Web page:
Area 120 is a Google team that focuses on small, experimental applications. Its latest release is its most practical yet: Stack, a document scanner and organizer that automatically grabs details via optical character recognition. It's available in the Play Store now, though it might not be accessible from all regions. Read More
A couple of months ago, task manager Todoist received one of its biggest updates with the "Foundations" release, which added project sections, better subtask management, dynamic task addition, and more. The app's devs aren't taking the remainder of 2019 off, though, and keep releasing beta updates with new features. The latest beta is interesting to us for two reasons: auto dark theme on Android and a new, experimental OCR scanning option. Read More
Microsoft has been testing a new Office mobile app for Android since this spring, which combines Microsoft's mobile variants of Word, Excel, and PowerPoint into one. The relatively new app gives you a convenient, cloud-synchronized central point for Microsoft Office document creation and management, plus scanning, notes, and more. It's an all-in-one, on-the-go Microsoft Office solution, and now it's available in public preview. Read More
A feature I've always wanted in Google Photos is text recognition. The service can parse through my pics to find a specific face, place, thing, or even more abstract concepts like "sunset" or "happy," it can even associate an emoji with images in my gallery, but it couldn't find simple pieces of text through OCR. Well, now it can. Read More
With the launch of the second developer preview of Android back in May, Google added a surprising and useful feature to the Overview interface. You could highlight and copy text and also make use of Android's smart text selection functionality. Optical character recognition (OCR) capabilities meant you could also pull text from images.
Even more interesting was that you could select and copy images in the same way, including those from apps that don't allow media to be shared (such as Instagram and Snapchat). Sadly, in DP4 this feature is no longer present. Read More
The Gboard team has unleashed a fresh beta of version 7.3. There's nothing immediately popping up as a brand new change or feature, but there is a lot to look at in the teardown. There are some big practical features coming, like OCR and improved handling for Battery Saver mode; but there are also some fun features like a text tool and new special effects for your custom GIFs. Read More
Everyone uses Google Maps, but not often do we consider where, exactly, all that data comes from. When a new road goes in, or a bypass, or the name of a street changes, it isn't as if your local city reaches out to Google to make sure everything is up to date. Some of that used to come from user submissions in the Map Maker forum. Now those tools are being rolled into Maps itself, but that's not the only source of information. Google's fleets of Street View cars collect an insane number of images, and nestled in with them are pictures of businesses, street signs, and addresses, and Google's latest research blog post goes into some interesting details about all that potential data. Read More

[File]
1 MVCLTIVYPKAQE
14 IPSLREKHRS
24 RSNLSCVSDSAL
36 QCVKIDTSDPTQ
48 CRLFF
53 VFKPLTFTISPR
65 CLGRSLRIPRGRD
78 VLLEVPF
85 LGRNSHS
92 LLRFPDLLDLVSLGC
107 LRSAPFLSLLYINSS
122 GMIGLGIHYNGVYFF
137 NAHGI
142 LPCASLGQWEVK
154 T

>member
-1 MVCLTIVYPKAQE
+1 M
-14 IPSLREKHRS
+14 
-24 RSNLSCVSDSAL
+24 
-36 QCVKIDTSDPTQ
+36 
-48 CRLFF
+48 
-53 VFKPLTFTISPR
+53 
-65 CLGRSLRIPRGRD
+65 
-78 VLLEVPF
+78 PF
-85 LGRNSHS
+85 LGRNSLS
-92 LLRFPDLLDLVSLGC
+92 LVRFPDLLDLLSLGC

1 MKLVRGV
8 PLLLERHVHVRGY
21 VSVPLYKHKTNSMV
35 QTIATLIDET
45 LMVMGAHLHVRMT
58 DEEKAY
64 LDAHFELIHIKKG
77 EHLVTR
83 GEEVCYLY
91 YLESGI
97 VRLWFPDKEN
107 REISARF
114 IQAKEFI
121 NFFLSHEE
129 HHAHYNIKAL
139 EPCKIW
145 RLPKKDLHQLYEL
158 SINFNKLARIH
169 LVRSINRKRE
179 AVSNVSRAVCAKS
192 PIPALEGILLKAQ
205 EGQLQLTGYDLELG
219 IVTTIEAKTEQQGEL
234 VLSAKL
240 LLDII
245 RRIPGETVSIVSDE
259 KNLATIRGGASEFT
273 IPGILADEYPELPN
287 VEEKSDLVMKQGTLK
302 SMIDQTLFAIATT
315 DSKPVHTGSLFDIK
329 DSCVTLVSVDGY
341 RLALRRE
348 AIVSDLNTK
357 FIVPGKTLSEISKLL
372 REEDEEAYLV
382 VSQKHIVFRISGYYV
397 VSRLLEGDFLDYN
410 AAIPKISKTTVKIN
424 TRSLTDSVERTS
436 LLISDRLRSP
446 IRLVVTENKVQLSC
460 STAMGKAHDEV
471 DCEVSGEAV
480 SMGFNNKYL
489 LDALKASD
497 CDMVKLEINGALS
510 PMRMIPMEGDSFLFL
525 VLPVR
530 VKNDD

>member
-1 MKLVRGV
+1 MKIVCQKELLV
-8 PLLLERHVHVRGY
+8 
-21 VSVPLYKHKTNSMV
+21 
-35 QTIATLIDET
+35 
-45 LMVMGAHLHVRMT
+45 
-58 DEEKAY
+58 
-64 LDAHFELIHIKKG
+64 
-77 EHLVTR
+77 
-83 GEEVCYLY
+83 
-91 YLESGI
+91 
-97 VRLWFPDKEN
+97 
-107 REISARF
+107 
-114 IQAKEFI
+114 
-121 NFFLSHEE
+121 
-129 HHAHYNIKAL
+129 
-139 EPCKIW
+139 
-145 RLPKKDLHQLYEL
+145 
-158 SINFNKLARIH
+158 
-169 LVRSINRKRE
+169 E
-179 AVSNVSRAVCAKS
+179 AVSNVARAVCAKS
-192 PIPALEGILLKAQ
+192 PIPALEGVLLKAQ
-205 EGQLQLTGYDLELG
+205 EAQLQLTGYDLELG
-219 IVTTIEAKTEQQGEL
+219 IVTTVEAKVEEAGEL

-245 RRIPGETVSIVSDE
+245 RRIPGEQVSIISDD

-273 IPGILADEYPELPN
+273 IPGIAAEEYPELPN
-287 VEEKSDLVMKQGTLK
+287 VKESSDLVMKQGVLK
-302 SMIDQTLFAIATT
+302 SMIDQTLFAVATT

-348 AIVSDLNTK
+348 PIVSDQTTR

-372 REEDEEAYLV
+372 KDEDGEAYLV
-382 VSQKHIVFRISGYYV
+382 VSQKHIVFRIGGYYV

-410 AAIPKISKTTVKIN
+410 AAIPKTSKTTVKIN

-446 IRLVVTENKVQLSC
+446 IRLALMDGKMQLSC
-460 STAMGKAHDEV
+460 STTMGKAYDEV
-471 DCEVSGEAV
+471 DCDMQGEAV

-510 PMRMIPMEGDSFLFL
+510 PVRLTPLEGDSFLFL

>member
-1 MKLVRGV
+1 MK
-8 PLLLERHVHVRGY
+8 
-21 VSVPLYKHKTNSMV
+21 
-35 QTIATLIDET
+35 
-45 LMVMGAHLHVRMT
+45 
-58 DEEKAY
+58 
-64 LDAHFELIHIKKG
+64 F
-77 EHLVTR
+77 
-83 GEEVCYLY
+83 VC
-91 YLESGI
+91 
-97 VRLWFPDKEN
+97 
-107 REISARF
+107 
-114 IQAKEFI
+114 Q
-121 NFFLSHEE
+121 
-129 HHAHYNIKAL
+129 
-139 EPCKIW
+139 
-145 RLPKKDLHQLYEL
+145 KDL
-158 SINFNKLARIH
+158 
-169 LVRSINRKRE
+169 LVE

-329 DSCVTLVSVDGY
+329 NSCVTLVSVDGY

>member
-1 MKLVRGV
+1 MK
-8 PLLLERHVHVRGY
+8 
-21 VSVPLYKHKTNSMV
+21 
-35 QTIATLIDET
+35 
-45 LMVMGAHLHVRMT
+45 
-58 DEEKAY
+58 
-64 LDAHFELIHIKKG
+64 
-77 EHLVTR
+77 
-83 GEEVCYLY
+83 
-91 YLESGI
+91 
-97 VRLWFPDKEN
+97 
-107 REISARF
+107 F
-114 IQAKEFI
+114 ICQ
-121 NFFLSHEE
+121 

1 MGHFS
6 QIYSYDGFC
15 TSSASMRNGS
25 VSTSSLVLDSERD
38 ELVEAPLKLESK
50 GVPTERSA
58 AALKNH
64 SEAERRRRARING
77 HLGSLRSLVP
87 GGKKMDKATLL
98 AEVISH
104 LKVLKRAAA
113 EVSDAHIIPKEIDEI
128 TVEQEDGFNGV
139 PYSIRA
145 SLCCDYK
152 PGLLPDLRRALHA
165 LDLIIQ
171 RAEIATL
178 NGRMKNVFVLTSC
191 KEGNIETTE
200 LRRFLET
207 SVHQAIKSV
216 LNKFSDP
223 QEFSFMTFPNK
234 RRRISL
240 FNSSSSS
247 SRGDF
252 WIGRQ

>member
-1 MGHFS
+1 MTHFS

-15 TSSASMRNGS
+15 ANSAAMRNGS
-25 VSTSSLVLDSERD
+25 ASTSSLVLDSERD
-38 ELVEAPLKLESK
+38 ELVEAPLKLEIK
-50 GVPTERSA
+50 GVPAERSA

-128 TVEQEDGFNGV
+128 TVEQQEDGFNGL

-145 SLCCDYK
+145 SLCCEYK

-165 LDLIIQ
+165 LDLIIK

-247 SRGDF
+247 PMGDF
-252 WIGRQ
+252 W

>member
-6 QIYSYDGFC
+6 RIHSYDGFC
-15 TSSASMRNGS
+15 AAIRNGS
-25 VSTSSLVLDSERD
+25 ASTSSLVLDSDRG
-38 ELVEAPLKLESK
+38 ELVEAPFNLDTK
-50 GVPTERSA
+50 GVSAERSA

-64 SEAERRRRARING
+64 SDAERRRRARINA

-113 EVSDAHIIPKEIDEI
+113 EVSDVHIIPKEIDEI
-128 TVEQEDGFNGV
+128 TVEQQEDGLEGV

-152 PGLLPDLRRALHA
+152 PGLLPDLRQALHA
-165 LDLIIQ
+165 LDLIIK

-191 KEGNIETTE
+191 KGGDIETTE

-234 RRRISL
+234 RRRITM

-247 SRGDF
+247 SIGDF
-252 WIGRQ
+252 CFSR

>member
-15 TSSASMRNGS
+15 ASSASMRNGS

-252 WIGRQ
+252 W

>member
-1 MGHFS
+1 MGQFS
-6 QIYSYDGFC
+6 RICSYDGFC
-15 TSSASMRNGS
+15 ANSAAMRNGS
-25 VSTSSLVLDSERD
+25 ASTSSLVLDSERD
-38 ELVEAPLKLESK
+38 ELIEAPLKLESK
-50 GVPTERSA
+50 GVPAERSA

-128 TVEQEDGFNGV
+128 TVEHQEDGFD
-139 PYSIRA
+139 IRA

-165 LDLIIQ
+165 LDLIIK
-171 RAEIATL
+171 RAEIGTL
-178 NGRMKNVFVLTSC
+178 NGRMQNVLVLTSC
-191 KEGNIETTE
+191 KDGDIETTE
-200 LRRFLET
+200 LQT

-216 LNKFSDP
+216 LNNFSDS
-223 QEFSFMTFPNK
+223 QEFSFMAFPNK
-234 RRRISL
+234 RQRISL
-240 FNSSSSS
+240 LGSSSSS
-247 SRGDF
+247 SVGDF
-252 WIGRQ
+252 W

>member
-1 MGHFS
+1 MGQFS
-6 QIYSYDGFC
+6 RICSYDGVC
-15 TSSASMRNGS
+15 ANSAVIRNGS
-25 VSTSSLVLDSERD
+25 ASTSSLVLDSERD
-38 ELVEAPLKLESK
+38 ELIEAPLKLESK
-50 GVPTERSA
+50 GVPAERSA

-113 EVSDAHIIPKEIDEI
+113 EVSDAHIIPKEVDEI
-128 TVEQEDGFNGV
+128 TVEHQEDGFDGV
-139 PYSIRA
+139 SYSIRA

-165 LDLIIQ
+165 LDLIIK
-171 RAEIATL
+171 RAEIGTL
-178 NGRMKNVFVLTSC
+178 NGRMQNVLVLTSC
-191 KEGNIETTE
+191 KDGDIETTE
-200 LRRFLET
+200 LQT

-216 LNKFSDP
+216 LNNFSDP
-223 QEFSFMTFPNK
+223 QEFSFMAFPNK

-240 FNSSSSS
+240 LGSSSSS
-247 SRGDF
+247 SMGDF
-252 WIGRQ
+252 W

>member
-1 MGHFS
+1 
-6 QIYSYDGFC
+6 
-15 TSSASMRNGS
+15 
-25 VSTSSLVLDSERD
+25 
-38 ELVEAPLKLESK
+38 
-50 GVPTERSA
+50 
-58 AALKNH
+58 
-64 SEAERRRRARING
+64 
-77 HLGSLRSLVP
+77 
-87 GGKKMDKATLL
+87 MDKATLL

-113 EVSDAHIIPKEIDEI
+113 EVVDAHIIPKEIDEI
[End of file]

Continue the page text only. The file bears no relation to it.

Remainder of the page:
Google's Goggles is all but abandoned now. We've seen Google resurrect apps from the dead and update them after years of neglect, but it's hard to imagine the company putting a fresh coat of paint on Goggles at this point. If only because the app has been superseded by others from Google, with its functionality cut off into little pieces and moved to various places inside the ecosystem.
But that doesn't take away from the fascination and respect that Goggles deserves. It could recognize landmarks before Google Photos, read and translate text before Google Translate, use OCR on images before Now on Tap, and even solve sudoku puzzles, scan and add contacts from a business card, and find and suggest similar products — all options that have yet to be transplanted into any other Google app. Read More
Google Now on Tap sounded ridiculously cool when it was announced last year, but the reality of the feature has been lackluster to say the least. Google is apparently toying with a feature that could make it much more useful. Some users are seeing optical character recognition (OCR) as part of On Tap, but the implementation seems very early. Read More
Optical character recognition, also known as OCR, is really an amazing technology. If you aren't familiar, it takes images and reads the text on them. For PDFs, it can make the words it finds searchable, selectable, and whatever else you may want to do with them. The better implementations of OCR work well enough that they pretty much make CAPTCHAs pointless. And while Google Drive has offered this function in English for over a year now, it is now rolling it out to over 200 different languages.
Doing so is easy as pie. In Drive, just go to an image or PDF and open it with Google Docs, like you see above. Read More